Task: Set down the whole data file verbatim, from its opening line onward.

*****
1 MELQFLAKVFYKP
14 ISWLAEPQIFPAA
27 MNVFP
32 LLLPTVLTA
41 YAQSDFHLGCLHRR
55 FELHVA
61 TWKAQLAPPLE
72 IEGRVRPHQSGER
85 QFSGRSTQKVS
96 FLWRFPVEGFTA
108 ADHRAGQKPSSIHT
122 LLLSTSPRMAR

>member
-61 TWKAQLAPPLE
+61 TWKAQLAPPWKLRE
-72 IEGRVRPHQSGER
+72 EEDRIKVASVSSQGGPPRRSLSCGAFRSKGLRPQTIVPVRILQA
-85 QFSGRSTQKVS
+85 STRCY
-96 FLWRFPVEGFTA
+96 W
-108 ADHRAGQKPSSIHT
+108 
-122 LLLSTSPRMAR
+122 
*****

1 MELQFLAKVFYKP
14 ISWLAEPQIFPAA
27 MNVFP
32 LLLPTVLTA
41 YAQSDFHLGCLHRR
55 FELHVA
61 TWKAQLAPPLE
72 IEGRVRPHQSGER
85 QFSGRSTQKVS
96 FLWRFPVEGFTA
108 ADHRAGQKPSSIHT
122 LLLSTSPRMAR

>member
-61 TWKAQLAPPLE
+61 TWKAQLAPPWKLRE
-72 IEGRVRPHQSGER
+72 EEDRIKVASVSSQGGPPRRSLSCGAFRSKGLRPQTIVPVRILQA
-85 QFSGRSTQKVS
+85 STRCY
-96 FLWRFPVEGFTA
+96 W
-108 ADHRAGQKPSSIHT
+108 
-122 LLLSTSPRMAR
+122 